Impact of Body Mass Index on Surgical Outcomes in Radical Total Gastrectomy
ABSTRACT In this study, the authors evaluated the impact of body mass index (BMI) on surgical outcomes in patients undergoing total gastrectomy for upper third early gastric cancer.
Sixty-one consecutive patients with upper third early gastric cancer that underwent radical total gastrectomy from May 2009 to December 2009 were included in this prospective cohort study. Patients were stratified by BMI (in accordance with the WHO guidelines) into a normal group (18.5-24.9kg/m2), and an overweight group (≥25.0kg/m2). These two groups were compared with respect to stomach specimen weight (g), operative time (min), number of lymph nodes harvested, length of postoperative hospital stay (day), and postoperative complication rate (%).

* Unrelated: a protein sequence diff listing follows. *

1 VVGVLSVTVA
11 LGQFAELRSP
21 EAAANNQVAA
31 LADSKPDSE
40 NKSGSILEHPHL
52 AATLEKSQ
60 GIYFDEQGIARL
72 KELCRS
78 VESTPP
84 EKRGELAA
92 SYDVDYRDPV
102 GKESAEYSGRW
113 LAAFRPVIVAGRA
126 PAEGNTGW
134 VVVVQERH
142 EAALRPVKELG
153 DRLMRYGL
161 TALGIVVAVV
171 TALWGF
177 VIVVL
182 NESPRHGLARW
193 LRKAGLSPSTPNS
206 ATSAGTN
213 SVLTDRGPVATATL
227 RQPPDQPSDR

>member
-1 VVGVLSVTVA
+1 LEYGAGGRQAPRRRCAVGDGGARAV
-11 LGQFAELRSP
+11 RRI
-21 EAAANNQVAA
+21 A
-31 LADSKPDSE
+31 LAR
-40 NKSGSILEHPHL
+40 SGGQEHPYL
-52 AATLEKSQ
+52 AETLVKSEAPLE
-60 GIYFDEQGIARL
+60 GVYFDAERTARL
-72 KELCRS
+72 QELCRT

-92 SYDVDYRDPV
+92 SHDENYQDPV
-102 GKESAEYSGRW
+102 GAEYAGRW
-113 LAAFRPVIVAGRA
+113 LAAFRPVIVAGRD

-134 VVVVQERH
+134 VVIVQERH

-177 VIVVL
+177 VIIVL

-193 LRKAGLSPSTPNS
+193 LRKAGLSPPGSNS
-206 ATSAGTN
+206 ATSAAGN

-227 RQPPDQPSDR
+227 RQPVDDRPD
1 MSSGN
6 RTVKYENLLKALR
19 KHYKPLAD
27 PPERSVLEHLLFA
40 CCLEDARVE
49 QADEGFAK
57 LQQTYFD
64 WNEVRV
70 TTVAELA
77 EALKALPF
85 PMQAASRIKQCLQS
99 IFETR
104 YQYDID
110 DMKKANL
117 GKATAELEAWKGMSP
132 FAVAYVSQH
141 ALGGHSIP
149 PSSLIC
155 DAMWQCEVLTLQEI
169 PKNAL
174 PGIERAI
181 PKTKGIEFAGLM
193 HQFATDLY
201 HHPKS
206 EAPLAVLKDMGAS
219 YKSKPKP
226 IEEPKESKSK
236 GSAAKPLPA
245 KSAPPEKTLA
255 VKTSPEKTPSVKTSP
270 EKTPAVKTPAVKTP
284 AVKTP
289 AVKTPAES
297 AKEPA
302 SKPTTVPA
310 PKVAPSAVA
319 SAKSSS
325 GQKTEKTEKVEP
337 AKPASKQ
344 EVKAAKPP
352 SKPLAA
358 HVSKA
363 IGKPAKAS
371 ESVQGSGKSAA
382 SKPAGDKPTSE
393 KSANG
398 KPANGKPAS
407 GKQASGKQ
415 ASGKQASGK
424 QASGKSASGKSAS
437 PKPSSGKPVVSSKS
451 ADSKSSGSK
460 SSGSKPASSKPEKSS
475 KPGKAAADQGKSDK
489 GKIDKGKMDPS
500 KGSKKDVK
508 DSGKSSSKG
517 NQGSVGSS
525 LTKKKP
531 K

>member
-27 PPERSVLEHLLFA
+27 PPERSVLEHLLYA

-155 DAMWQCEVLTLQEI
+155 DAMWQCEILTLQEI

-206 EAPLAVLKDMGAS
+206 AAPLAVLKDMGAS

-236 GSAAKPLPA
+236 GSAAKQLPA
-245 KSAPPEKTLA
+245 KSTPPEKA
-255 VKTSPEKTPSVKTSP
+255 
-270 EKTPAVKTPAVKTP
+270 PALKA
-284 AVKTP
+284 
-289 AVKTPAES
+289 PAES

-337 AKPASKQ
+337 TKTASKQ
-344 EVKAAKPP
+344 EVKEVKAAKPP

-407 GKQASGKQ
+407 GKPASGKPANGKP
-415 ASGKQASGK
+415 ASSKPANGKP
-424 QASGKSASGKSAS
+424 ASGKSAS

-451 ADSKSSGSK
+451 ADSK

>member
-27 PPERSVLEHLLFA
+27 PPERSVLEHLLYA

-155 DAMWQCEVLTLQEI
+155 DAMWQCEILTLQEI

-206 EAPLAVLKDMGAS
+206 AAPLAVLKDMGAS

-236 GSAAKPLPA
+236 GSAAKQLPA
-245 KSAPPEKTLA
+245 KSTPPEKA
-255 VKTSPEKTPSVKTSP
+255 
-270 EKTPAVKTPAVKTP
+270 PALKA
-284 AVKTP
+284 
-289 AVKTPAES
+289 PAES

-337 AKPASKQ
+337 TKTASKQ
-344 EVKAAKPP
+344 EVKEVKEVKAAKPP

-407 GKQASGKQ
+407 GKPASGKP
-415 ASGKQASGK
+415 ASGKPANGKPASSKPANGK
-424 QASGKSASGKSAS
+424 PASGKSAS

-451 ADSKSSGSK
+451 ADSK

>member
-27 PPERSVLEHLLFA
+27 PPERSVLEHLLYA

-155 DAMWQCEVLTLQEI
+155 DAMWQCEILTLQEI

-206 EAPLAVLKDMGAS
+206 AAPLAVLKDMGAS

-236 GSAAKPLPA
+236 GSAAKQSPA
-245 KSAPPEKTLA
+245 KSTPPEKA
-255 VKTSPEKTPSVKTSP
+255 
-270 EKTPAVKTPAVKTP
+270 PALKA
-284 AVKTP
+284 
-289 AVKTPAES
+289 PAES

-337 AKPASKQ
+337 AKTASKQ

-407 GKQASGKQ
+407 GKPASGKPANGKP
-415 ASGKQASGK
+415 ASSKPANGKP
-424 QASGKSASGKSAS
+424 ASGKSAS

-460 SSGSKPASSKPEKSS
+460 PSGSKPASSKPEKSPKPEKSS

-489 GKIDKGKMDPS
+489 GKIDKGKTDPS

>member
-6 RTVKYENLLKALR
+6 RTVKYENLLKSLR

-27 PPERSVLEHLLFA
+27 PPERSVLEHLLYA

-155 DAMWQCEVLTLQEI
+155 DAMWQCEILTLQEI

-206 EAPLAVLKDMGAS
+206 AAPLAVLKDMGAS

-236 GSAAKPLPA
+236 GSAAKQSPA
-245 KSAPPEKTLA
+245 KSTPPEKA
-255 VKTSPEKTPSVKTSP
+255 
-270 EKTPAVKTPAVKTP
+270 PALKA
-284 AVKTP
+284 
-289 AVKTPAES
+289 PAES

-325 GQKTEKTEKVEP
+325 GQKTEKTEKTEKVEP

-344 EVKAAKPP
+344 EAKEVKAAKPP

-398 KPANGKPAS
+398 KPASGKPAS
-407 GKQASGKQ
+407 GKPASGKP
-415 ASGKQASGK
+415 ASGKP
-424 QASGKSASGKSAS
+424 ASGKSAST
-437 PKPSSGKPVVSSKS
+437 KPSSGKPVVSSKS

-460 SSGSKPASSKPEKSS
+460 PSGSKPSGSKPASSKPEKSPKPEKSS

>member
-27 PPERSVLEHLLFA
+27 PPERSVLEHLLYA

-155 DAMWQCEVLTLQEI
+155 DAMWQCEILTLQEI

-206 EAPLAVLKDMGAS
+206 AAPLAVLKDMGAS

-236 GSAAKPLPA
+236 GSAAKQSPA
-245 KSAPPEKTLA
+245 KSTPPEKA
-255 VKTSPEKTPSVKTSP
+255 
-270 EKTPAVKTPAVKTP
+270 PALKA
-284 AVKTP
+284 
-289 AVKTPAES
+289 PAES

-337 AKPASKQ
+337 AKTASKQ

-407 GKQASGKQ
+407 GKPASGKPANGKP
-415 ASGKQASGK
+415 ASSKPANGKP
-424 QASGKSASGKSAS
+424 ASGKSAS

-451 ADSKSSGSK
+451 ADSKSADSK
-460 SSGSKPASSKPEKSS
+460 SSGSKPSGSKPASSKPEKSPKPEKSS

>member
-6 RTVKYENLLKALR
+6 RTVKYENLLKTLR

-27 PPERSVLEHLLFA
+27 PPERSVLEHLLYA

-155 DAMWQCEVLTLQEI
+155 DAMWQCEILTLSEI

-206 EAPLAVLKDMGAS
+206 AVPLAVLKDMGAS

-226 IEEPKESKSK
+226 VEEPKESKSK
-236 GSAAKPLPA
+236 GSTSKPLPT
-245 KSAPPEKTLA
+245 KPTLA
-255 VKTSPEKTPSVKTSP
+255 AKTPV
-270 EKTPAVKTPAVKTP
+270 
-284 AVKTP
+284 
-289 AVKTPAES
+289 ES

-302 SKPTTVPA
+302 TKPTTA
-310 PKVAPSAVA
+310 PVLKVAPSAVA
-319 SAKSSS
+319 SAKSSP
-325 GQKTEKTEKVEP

Thirty-seven (61%) patients had a normal weight and 24 (39%) were overweight. According to multivariate analysis, the only factor correlated with BMI was the weight of stomach extirpated en bloc with omentum, and the weight of stomach extirpated en bloc with omentum was also significantly correlated with operative time. However, BMI was not found to be significantly correlated with postoperative complications.
This study suggested that an elevated BMI was significantly associated with increased weight of stomach extirpated en bloc with omentum, which was found to elongate operative times.